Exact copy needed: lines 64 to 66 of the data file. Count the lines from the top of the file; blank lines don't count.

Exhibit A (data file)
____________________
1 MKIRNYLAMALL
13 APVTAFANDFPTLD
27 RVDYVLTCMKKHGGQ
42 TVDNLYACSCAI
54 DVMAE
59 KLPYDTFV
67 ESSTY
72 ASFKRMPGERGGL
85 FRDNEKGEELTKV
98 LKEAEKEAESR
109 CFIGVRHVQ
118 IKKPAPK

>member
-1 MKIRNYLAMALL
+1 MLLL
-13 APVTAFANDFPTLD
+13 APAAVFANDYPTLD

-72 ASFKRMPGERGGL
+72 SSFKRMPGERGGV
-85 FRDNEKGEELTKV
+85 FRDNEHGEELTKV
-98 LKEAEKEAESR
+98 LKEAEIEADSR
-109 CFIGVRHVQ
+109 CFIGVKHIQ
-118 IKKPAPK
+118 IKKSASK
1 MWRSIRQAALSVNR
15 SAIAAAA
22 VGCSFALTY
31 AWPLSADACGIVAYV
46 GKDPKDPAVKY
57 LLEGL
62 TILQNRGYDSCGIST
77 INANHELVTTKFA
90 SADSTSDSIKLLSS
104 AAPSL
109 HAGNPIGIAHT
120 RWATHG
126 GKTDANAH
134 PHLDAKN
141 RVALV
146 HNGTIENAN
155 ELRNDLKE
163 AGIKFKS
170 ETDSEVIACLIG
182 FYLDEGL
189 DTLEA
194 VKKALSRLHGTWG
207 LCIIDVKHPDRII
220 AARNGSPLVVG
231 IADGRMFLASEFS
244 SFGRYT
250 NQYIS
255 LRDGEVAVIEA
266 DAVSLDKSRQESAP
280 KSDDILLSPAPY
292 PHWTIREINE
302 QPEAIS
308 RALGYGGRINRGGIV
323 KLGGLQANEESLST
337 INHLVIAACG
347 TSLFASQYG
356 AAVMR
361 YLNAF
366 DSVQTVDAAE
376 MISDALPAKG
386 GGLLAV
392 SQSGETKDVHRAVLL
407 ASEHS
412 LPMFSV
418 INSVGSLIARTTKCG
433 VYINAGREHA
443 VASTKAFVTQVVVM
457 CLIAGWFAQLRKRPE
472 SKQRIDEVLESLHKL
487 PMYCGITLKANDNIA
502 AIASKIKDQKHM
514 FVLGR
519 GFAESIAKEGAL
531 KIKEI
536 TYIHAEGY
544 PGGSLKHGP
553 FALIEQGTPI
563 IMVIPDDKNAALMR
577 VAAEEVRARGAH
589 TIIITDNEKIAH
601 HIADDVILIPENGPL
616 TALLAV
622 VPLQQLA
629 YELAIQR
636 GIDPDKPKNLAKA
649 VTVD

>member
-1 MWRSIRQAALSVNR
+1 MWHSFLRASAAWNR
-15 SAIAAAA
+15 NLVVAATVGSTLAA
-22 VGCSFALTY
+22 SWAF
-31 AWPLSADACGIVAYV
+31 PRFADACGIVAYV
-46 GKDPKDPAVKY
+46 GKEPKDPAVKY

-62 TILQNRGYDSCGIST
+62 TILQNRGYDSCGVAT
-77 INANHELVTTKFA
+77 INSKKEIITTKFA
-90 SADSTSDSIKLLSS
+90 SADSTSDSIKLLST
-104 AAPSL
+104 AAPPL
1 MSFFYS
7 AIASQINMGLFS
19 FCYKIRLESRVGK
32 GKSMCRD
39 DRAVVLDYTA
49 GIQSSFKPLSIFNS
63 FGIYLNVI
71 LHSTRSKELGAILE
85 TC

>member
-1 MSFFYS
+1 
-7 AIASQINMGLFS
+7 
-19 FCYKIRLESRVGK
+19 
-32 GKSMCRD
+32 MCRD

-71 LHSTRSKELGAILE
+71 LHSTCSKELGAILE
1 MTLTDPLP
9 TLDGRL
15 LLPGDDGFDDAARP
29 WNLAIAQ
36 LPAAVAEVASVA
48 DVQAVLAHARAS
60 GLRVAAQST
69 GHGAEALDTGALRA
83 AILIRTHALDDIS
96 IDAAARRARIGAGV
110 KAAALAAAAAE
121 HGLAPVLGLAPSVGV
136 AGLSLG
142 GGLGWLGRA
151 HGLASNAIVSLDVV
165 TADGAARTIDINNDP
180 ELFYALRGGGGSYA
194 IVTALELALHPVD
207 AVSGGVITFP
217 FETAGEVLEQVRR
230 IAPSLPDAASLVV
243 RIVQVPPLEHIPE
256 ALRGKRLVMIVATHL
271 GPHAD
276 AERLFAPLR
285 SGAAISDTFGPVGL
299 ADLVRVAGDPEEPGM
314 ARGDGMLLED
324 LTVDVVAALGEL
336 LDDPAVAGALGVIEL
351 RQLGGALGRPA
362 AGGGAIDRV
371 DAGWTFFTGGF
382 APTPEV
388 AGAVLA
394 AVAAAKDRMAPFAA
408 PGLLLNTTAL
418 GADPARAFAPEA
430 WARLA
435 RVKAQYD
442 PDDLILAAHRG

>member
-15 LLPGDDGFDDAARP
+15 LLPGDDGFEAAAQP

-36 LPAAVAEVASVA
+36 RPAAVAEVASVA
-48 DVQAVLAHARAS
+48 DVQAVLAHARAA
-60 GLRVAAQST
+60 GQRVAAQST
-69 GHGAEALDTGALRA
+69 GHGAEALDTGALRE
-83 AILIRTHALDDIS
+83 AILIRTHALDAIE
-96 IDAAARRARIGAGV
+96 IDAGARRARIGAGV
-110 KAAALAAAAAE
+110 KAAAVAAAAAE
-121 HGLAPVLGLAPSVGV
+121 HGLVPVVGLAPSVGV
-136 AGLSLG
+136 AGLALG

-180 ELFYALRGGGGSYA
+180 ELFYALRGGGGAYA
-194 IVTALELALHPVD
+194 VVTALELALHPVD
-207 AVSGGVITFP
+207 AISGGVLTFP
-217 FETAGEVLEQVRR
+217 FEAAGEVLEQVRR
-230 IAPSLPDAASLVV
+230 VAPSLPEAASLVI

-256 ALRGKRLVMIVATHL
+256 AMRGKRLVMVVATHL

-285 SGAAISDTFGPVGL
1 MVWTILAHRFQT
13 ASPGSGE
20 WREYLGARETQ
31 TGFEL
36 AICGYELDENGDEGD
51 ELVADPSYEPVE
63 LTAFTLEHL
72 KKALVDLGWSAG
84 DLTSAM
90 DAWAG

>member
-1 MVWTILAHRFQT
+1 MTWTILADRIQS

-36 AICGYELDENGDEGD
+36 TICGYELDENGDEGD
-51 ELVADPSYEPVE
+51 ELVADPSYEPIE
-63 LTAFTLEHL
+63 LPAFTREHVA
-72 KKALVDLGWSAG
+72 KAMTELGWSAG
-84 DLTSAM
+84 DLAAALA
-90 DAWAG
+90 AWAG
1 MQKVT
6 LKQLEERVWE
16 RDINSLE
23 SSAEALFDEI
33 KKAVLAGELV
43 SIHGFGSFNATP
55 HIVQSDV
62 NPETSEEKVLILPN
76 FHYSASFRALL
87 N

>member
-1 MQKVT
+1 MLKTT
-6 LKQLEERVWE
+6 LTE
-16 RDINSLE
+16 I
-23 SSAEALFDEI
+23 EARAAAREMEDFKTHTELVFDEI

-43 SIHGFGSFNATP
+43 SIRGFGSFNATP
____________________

356 AAVMR
361 YLNAF
366 DSVQTVDAAE